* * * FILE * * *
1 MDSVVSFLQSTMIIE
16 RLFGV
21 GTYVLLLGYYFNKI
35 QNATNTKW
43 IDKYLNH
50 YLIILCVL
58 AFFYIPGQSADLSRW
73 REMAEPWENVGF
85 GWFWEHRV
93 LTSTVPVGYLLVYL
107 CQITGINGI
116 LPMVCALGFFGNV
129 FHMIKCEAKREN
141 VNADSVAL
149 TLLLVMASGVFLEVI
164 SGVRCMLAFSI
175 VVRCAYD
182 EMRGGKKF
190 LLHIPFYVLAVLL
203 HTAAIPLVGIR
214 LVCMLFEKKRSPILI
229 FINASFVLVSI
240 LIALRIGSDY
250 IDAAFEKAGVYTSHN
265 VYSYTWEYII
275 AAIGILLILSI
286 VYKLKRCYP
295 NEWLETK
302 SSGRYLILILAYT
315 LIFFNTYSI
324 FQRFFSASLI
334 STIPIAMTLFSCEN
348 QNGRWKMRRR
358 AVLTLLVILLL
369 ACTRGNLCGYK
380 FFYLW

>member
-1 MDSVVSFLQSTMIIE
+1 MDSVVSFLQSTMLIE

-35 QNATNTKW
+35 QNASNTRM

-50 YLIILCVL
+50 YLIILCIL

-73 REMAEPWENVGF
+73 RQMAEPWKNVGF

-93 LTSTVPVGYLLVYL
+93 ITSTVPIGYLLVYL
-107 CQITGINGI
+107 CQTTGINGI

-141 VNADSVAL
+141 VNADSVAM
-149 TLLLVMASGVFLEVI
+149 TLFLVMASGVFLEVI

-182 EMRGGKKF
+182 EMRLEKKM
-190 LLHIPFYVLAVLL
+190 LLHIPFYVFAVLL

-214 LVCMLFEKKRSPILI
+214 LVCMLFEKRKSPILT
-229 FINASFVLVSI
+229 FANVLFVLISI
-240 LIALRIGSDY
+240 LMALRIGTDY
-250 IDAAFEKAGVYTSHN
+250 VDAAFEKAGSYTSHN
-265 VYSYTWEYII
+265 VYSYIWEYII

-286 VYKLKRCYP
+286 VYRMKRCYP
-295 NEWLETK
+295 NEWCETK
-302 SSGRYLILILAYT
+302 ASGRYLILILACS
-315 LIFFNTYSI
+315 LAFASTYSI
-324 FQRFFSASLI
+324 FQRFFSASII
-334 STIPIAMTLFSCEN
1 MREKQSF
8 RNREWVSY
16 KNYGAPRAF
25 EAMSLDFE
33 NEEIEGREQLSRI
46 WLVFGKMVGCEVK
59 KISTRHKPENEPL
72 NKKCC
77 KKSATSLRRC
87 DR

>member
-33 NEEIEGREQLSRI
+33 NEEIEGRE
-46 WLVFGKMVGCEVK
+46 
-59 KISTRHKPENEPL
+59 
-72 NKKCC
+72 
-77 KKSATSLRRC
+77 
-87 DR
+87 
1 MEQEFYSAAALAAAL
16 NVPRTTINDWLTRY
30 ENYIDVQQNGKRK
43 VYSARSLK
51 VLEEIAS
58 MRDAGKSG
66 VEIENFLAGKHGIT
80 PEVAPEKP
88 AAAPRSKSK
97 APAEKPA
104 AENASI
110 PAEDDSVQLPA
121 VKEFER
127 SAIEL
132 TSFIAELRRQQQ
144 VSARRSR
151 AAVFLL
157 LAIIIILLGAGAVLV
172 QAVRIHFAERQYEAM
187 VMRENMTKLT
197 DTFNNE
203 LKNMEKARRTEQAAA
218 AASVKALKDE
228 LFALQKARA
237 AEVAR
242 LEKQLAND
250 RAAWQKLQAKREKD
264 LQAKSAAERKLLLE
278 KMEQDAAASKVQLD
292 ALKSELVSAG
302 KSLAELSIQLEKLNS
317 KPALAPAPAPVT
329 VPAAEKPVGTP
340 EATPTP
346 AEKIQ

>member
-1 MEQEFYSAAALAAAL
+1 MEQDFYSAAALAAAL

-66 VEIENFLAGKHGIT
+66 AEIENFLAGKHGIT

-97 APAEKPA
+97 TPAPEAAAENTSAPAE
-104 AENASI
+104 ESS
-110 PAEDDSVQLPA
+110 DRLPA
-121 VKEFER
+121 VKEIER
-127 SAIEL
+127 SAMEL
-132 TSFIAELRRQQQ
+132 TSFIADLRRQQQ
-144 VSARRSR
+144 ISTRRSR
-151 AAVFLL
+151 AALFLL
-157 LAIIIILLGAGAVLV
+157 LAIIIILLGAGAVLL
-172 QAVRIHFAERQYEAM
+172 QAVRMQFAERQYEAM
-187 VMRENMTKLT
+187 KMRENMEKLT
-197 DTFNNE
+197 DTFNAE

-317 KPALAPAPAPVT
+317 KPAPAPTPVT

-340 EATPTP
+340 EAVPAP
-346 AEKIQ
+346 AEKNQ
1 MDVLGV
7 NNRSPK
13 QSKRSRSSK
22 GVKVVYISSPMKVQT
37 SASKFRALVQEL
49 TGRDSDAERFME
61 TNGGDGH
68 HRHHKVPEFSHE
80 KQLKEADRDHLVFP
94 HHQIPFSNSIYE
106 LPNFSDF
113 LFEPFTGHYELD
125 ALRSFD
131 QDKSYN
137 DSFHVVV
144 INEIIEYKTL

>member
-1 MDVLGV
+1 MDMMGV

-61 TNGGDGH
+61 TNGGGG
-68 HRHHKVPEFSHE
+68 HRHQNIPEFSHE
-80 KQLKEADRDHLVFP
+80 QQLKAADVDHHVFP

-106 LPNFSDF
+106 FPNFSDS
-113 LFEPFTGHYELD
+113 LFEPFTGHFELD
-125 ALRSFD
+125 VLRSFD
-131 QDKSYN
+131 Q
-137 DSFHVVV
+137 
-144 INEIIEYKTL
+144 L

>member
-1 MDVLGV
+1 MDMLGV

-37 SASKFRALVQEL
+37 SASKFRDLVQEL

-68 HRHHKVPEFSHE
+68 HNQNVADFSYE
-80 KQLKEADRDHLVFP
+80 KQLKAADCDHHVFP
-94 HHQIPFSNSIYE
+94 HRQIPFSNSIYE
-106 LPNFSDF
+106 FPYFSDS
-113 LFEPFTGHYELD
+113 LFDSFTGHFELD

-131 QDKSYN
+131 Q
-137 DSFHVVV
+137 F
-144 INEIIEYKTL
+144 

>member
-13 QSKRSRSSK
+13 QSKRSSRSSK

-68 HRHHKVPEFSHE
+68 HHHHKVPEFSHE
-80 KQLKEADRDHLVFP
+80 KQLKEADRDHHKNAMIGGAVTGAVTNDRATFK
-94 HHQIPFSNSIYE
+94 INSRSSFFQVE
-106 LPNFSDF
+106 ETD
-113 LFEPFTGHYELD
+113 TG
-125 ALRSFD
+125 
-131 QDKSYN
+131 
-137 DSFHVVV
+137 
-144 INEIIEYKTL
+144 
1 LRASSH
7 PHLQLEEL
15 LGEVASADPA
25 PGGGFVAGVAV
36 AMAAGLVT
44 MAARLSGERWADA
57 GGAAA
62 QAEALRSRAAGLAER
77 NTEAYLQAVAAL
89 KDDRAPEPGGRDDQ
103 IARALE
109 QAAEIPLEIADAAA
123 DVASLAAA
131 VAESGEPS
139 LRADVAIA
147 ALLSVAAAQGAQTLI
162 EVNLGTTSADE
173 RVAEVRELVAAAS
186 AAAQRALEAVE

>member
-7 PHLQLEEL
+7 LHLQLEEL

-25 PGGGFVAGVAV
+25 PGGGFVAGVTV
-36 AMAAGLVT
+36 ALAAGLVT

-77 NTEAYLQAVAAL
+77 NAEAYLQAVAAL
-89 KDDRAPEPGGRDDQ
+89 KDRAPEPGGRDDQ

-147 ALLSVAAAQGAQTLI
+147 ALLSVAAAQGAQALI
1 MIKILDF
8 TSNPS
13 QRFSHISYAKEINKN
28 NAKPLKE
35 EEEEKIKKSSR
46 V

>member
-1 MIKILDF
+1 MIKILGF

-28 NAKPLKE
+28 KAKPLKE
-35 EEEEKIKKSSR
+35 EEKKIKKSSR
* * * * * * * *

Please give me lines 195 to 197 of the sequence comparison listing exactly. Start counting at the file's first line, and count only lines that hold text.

-80 KQLKEADRDHLVFP
+80 QQLKAADVDHHVFP

-106 LPNFSDF